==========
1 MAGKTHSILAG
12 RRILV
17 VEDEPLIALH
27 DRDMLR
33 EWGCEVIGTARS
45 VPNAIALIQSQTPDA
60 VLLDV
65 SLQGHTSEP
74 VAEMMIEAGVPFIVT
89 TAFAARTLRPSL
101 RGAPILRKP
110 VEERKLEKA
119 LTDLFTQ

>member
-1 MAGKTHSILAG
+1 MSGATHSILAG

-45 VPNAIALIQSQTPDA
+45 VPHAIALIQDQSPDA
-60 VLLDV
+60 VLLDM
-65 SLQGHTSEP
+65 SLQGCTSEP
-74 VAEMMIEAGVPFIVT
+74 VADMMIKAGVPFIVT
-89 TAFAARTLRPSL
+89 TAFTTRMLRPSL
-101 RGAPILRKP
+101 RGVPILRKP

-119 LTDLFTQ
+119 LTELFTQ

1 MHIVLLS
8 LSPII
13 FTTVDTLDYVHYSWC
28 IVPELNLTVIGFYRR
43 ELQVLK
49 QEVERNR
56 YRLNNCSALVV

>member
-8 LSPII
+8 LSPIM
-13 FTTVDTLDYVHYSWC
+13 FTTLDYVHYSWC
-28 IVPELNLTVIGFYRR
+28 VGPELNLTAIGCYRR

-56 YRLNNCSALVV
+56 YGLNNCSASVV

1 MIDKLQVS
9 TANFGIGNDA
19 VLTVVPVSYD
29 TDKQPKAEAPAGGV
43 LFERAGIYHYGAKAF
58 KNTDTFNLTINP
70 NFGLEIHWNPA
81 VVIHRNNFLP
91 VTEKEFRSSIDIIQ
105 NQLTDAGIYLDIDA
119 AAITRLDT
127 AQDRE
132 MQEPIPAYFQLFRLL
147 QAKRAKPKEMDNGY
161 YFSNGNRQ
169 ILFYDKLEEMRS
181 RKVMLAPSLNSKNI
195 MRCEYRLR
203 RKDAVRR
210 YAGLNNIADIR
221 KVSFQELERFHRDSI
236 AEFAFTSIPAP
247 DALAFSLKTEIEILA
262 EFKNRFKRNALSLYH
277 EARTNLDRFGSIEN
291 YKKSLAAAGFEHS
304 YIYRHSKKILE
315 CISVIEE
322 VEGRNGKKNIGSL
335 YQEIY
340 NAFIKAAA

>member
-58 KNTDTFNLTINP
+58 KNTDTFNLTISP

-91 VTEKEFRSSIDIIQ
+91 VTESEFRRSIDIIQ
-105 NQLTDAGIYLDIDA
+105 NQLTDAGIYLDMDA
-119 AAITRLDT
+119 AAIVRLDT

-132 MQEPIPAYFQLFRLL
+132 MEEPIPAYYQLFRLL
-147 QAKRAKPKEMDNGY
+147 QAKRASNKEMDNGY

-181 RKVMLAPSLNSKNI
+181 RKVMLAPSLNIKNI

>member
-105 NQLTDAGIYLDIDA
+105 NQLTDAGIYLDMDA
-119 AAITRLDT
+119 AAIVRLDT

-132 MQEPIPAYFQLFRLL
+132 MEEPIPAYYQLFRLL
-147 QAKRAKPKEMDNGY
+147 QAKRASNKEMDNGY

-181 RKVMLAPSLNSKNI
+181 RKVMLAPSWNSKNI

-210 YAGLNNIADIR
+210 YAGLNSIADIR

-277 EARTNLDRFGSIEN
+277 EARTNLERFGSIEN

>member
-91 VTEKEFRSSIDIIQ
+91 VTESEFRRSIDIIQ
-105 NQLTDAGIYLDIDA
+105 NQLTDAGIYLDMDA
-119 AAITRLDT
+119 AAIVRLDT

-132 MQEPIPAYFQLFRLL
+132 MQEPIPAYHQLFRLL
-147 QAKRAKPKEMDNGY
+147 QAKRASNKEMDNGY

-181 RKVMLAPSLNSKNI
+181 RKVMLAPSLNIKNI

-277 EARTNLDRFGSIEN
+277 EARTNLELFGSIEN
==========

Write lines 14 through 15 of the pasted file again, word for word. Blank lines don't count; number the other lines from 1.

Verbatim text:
>member
-1 MAGKTHSILAG